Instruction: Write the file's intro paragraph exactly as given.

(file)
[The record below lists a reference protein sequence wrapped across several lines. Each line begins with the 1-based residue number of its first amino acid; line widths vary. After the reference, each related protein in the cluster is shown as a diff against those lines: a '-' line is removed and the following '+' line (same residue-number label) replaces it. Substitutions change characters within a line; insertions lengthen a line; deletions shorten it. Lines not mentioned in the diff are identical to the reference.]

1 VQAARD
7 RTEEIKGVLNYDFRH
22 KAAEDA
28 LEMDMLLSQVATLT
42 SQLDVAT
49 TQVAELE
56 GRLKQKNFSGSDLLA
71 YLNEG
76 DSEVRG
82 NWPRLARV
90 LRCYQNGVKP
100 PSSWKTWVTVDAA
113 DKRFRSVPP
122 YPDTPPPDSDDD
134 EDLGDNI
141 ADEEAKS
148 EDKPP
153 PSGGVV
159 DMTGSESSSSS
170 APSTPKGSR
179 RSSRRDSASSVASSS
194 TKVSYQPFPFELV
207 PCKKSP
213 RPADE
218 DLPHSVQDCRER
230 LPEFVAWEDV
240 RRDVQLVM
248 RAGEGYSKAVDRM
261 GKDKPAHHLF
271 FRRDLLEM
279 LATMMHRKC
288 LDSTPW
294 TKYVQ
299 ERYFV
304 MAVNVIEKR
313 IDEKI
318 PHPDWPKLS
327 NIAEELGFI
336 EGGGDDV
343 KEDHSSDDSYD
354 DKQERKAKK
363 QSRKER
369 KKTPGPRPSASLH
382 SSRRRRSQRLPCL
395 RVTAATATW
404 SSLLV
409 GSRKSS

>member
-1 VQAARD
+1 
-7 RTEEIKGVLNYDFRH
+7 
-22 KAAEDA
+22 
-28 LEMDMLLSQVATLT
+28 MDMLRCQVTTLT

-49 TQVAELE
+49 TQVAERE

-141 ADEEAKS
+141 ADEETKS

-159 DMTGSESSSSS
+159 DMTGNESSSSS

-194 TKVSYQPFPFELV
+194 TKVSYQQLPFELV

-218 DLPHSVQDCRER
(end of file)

[The record below lists a reference protein sequence wrapped across several lines. Each line begins with the 1-based residue number of its first amino acid; line widths vary. After the reference, each related protein in the cluster is shown as a diff against those lines: a '-' line is removed and the following '+' line (same residue-number label) replaces it. Substitutions change characters within a line; insertions lengthen a line; deletions shorten it. Lines not mentioned in the diff are identical to the reference.]